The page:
As I discussed in my entry for my recent trip to The Battle of Lexington State Historic Site, some of my fondest childhood memories involve my mother (and Grandparents when I was very young) taking me to a handful of historic sites near where we lived – most notably Lexington, MO and Fort Scott. Kansas. I remember really getting excited for history at this time, and especially The Civil War. It didn’t hurt that this was the time that the famous Ken Burns The Civil War docu-series on PBS, and unlike most children my age, I loved watching it every week that it was on. Fort Scott was always cool because it was relatively close to where I lived in Kansas. We didn’t go there constantly or anything, but I definitely remember more than a few trips over, and I especially enjoyed seeing the cannons and other armaments.
Fort Scott; Fort Scott, Kansas
As part of this, I ended up going to Fort Scott on a complete whim. We were in Nevada, MO, for the Bushwhacker Museum and Bushwhacker Jail trip, and my son asked if “there were any other museums nearby” – knowing we were a stone’s throw from Fort Scott, we made out way across the state line.
“The Cherokee of Indian Territory (now Oklahoma) were upset to have Fort Wayne in their proximity. After some delay, the US Army decided to abandon Fort Wayne and move its soldiers to a new fort to be built between Fort Leavenworth and the site. The Army both wanted to placate the Cherokee (who were supervised by the Department of Defense) and provide more defense for white settlers and other Indians against the Osage, who had been conducting frequent raids in the area. On April 1, 1842, some soldiers of Fort Wayne left their fort and on April 22 arrived where Fort Scott would be built, in the Osage Cuestas section of modern-day Kansas. After haggling with the Cherokees to acquire the land, the rest of Fort Wayne’s garrison left the fort on May 26 and arrived at the Fort Scott site on May 30.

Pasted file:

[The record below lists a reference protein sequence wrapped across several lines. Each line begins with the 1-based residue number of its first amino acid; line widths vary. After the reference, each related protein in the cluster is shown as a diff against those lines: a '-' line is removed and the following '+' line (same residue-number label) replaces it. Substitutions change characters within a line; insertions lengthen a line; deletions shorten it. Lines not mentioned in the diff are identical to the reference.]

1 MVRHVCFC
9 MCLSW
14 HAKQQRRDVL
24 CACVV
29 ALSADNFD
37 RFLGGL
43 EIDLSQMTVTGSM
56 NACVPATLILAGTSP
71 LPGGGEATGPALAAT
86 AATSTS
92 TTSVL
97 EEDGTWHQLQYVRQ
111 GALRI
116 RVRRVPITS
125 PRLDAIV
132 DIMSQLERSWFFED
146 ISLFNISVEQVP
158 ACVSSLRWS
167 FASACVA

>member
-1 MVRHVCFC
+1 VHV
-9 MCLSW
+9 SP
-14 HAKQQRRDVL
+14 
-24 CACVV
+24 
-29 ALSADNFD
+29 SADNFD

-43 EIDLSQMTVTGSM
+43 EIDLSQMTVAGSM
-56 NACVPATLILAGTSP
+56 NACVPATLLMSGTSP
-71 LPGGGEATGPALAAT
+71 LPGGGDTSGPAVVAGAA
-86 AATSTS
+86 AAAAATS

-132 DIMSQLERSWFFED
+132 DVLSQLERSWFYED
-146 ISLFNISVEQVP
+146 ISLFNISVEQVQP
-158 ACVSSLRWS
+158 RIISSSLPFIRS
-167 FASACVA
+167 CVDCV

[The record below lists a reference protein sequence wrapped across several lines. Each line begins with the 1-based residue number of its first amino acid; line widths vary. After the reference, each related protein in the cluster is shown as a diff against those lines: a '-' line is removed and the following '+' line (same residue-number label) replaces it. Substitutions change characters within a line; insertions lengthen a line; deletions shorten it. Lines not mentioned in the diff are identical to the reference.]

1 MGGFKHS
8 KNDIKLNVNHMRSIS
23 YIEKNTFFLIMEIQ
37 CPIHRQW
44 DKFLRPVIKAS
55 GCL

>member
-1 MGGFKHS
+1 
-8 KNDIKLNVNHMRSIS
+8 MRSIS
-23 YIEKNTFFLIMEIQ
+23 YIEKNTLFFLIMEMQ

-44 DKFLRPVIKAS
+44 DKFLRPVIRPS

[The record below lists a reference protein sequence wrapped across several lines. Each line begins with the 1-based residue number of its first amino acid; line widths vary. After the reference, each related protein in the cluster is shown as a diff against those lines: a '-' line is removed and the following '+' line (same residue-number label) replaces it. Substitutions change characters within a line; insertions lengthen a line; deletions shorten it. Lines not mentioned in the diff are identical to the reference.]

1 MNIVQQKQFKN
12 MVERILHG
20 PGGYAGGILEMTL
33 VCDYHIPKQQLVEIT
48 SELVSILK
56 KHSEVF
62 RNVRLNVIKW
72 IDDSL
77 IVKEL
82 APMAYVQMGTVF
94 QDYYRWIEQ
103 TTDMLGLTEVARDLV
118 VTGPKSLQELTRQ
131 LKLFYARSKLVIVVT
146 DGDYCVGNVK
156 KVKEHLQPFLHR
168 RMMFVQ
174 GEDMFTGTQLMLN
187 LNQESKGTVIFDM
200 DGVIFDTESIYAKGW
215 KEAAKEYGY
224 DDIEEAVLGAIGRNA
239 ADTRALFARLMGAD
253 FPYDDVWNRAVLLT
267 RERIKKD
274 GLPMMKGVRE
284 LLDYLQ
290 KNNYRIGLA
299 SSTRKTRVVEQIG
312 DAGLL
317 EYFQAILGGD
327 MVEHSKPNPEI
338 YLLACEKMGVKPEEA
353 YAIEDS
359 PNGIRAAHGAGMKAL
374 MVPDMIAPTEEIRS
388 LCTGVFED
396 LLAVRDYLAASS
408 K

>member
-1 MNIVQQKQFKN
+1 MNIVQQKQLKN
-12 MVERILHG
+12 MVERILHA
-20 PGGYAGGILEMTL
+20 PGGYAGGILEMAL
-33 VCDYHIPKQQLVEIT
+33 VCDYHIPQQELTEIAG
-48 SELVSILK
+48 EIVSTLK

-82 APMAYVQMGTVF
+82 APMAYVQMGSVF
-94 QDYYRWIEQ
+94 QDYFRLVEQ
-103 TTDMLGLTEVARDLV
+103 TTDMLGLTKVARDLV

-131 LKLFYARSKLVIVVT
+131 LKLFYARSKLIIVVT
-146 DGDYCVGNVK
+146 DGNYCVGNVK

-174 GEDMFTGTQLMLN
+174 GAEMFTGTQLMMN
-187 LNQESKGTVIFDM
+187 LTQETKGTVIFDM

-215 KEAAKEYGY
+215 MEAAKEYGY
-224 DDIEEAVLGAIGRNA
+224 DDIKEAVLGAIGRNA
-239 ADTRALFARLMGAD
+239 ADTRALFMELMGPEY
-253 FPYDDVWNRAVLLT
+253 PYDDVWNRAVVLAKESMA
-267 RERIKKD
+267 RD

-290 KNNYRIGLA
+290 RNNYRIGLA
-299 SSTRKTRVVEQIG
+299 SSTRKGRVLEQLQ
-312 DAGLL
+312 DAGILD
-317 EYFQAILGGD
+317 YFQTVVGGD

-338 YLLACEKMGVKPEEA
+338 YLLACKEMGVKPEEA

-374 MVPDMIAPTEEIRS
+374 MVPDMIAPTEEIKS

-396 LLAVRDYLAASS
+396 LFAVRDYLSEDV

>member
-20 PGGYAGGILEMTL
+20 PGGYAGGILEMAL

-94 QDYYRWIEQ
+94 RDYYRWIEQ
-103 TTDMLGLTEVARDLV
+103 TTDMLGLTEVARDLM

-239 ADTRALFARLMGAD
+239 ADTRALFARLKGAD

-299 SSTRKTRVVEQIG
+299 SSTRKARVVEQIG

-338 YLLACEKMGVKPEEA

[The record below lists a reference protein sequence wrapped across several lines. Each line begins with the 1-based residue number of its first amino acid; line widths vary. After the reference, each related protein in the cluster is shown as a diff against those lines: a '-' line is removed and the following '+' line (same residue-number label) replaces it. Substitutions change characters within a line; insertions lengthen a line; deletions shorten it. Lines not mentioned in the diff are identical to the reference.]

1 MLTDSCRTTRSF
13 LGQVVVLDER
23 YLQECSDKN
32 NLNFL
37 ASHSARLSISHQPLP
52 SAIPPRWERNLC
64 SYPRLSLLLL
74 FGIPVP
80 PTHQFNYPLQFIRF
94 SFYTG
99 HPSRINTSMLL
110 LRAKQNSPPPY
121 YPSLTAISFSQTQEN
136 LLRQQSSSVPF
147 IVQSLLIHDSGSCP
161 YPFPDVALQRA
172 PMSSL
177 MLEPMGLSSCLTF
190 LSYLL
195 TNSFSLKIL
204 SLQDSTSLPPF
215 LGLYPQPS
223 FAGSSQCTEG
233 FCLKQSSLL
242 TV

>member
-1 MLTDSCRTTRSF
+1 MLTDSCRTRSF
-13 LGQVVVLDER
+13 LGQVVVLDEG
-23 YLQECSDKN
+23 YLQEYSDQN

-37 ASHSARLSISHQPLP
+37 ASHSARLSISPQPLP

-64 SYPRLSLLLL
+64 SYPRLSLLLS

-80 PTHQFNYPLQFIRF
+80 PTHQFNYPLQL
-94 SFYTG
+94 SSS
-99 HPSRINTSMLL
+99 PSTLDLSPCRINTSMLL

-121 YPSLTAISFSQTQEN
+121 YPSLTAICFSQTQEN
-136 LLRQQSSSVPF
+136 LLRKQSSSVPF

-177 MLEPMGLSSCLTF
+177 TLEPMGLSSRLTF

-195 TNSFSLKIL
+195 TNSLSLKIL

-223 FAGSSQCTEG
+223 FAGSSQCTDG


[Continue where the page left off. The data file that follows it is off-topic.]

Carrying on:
Unlike most forts for military use, the fort did not have defensive walls or structures when first built; the wide-open area and the available artillery made an enclosed fort unnecessary. The soldiers concentrated on building structures for lodging the men, animals, and equipment. These buildings were on the edges of a 350-foot (110 m) parade ground.
Due to the rising tensions that escalated in the Mexican–American War, the US Army redeployed troops to the Southwest. With Fort Scott still uncompleted, officials decided on April 25, 1850, that no more construction would be done there, after eight years and $35,000. By the time it was finished, it was obsolete; three years later, it was abandoned by the military in favor of the more western Fort Riley.
During the American Civil War, the fort was renewed as a US military post. In August 1861, the Union Army took command of Fort Scott, and readied it for the war times. The United States Army also took over several blocks within the town for commissary and quartermaster functions. The Union Army rented the properties from the current civilian owners. Troops from Indiana, Iowa, Colorado, Ohio, and Wisconsin would come to the fort, and either stayed by the fort, or traveled farther, to subjugate Missouri, Arkansas, or the Indian Territory. Fort Scott was one of the few installations that recruited and trained black soldiers for the United States Colored Troops of the Union Army.